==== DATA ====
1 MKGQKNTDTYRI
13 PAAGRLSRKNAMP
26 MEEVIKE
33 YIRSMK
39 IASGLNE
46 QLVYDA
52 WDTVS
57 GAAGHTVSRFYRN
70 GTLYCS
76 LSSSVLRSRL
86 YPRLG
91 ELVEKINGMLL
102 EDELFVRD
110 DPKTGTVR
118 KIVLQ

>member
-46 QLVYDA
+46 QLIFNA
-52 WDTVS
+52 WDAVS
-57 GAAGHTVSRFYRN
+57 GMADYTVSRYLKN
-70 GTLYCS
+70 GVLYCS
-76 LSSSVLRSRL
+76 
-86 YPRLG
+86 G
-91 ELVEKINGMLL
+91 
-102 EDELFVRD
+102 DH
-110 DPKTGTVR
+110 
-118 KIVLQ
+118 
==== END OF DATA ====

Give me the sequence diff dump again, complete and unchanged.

1 MKGQKNTDTYRI
13 PAAGRLSRKNAMP
26 MEEVIKE
33 YIRSMK
39 IASGLNE
46 QLVYDA
52 WDTVS
57 GAAGHTVSRFYRN
70 GTLYCS
76 LSSSVLRSRL
86 YPRLG
91 ELVEKINGMLL
102 EDELFVRD
110 DPKTGTVR
118 KIVLQ

>member
-46 QLVYDA
+46 QLIFNA
-52 WDTVS
+52 WDAVS
-57 GAAGHTVSRFYRN
+57 GMADYTVSRYLKN
-70 GTLYCS
+70 GVLYCS
-76 LSSSVLRSRL
+76 
-86 YPRLG
+86 G
-91 ELVEKINGMLL
+91 
-102 EDELFVRD
+102 DH
-110 DPKTGTVR
+110 
-118 KIVLQ
+118 